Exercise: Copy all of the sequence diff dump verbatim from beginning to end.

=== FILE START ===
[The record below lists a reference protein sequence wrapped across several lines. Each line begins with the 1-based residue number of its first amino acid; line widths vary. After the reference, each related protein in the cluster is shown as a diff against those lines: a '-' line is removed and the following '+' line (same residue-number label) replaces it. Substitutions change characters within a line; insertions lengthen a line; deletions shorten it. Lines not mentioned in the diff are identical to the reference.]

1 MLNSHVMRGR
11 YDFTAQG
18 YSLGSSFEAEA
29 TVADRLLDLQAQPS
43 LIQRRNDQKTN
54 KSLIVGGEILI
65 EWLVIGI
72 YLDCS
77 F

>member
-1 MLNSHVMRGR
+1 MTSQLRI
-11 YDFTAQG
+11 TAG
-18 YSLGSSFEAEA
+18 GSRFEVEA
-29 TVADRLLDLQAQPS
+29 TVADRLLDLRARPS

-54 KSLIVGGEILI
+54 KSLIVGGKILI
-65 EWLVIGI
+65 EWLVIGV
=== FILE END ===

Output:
[The record below lists a reference protein sequence wrapped across several lines. Each line begins with the 1-based residue number of its first amino acid; line widths vary. After the reference, each related protein in the cluster is shown as a diff against those lines: a '-' line is removed and the following '+' line (same residue-number label) replaces it. Substitutions change characters within a line; insertions lengthen a line; deletions shorten it. Lines not mentioned in the diff are identical to the reference.]

1 MLNSHVMRGR
11 YDFTAQG
18 YSLGSSFEAEA
29 TVADRLLDLQAQPS
43 LIQRRNDQKTN
54 KSLIVGGEILI
65 EWLVIGI
72 YLDCS
77 F

>member
-1 MLNSHVMRGR
+1 MTSQLRI
-11 YDFTAQG
+11 TAG
-18 YSLGSSFEAEA
+18 GSRFEVEA
-29 TVADRLLDLQAQPS
+29 TVADRLLDLRARPS

-54 KSLIVGGEILI
+54 KSLIVGGKILI
-65 EWLVIGI
+65 EWLVIGV